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CBP Officers at Hidalgo International Bridge Seize $153,857

Release Date: 
May 2, 2013

HIDALGO, TEXAS—U.S. Customs and Border Protection (CBP) officers conducting outbound enforcement operations at the Hidalgo International Bridge seized $153,857 in unreported bulk U.S. currency.

On April 29, CBP officers working outbound enforcement operations at the Hidalgo International Bridge came in contact with a man driving a 2005 Jeep Grand Cherokee with two women and a 1-year-old as passengers as they attempted to exit the United States and enter Mexico. The two females, identified as 41-year-old and 21-year-old Mexican citizens from Reynosa, Tamaulipas, Mexico, respectively, were selected for outbound inspection by CBP officers. During the examination CBP officers discovered packages hidden under the women's clothing. CBP officers removed a total of 18 packages from each woman with a combined total of $78,954 and 74,733 in bulk U.S. currency along with $170.00 in the second woman's purse.

CBP officers seized the U.S. currency and arrested the driver and two women. The case has been referred to U.S. Homeland Security Investigations (HSI) special agents for further investigation. The minor child was turned over to a family member.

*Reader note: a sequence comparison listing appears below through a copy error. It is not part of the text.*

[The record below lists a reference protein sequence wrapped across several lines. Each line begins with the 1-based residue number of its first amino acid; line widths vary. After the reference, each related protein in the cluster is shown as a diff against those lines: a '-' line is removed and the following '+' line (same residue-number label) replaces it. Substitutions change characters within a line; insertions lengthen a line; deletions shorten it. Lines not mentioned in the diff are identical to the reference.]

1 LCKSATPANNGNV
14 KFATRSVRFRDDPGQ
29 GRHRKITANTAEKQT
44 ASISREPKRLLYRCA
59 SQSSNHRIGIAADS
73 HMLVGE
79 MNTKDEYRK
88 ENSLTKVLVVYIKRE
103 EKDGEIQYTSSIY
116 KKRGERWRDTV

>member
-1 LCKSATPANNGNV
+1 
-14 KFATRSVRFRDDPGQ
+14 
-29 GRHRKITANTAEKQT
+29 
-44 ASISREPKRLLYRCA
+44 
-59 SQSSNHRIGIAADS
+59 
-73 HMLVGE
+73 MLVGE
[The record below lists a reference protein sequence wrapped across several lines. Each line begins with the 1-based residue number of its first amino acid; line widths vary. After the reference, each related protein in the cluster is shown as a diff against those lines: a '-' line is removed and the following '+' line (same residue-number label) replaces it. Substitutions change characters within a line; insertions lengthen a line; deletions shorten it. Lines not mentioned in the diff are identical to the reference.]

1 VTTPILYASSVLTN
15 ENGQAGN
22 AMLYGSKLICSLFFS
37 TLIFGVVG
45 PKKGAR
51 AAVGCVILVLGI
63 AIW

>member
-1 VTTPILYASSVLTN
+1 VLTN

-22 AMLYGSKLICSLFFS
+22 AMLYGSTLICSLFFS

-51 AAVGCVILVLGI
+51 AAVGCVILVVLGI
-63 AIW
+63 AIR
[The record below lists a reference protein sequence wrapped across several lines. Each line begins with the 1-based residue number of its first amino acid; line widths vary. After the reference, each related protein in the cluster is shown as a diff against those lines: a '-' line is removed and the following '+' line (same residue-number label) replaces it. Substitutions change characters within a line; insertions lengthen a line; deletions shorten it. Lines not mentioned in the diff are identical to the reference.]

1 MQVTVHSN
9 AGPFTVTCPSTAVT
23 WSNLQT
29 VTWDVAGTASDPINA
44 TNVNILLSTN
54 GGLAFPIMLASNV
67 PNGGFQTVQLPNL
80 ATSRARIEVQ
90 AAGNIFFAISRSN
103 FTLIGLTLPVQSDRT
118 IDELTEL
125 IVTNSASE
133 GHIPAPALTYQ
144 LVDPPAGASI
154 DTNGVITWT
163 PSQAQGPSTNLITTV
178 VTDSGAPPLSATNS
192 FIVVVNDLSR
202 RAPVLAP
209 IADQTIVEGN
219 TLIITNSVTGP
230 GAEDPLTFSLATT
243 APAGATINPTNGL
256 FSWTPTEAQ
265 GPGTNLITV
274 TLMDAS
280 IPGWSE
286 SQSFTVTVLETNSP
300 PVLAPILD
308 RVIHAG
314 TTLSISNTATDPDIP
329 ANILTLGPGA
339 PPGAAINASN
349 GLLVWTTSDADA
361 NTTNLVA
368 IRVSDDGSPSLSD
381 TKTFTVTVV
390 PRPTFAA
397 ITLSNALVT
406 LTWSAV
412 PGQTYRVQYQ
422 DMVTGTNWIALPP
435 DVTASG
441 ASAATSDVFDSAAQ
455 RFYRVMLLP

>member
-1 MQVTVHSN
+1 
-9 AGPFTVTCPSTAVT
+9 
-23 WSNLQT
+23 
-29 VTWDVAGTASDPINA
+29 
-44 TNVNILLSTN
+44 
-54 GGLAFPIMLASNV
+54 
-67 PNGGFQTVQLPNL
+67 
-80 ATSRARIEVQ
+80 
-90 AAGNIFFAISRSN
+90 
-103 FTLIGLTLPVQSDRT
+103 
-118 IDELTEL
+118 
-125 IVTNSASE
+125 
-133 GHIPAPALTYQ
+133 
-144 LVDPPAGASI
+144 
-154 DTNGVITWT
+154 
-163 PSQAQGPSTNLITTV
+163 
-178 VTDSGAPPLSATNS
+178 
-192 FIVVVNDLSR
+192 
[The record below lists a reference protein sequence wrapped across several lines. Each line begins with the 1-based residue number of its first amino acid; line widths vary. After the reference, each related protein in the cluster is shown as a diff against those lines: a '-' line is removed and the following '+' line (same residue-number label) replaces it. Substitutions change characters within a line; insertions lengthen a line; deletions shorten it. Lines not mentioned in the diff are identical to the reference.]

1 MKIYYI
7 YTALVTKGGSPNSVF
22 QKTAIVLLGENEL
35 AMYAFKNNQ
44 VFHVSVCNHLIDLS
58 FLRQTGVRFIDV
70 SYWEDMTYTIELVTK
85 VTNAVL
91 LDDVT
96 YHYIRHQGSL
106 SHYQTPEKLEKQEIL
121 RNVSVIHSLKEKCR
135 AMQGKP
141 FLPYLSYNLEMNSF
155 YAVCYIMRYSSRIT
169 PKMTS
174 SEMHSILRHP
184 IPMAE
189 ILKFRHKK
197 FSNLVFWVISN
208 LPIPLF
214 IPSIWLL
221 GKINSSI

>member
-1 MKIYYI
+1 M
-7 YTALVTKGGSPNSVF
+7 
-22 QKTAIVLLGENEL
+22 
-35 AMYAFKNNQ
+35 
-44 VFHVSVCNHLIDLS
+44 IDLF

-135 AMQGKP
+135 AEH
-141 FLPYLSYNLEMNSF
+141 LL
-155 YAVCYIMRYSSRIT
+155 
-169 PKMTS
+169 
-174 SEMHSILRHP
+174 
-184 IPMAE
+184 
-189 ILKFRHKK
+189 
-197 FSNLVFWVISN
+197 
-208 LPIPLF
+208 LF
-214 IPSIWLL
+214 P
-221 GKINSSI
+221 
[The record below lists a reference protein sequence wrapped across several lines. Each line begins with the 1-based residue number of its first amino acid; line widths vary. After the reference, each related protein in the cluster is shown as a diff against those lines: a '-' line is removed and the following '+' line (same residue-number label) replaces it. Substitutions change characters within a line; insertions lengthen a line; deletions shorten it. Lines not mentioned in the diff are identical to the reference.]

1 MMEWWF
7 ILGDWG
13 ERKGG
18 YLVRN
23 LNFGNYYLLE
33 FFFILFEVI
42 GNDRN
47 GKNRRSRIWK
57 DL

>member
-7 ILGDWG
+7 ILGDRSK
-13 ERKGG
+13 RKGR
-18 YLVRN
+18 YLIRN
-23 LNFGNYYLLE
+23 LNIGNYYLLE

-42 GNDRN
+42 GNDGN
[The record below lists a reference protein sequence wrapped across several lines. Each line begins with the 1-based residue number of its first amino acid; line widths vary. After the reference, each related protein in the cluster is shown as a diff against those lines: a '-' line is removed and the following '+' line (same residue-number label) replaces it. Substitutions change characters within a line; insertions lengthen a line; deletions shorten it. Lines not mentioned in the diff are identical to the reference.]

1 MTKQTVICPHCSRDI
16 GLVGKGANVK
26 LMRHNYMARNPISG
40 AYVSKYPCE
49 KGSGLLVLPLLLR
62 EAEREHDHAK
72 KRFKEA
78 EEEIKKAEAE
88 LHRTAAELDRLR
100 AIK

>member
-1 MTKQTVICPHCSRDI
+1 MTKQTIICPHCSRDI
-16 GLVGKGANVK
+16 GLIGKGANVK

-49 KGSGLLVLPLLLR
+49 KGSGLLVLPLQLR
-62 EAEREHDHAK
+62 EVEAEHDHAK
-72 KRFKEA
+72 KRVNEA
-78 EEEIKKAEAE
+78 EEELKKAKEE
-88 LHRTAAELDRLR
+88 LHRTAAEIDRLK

"Our alert outbound enforcement CBP officers have stopped this significant load of undeclared currency from being exported without meeting proper reporting requirements. I applaud our team for an outstanding seizure and arrest in this alleged bulk currency smuggling case," said Efrain Solis, Port Director, Hidalgo/Pharr/Anzalduas Port of Entry

It is not a crime to carry more than $10,000, but it is a federal offense not to declare currency or monetary instruments totaling $10,000 or more to a CBP officer upon entry or exit from the U.S. or to conceal it with intent to evade reporting requirements. Failure to declare may result in seizure of the currency and/or arrest. An individual may petition for the return of currency seized by CBP officers, but the petitioner must prove that the source and intended use of the currency was legitimate.

Last modified: 
February 9, 2017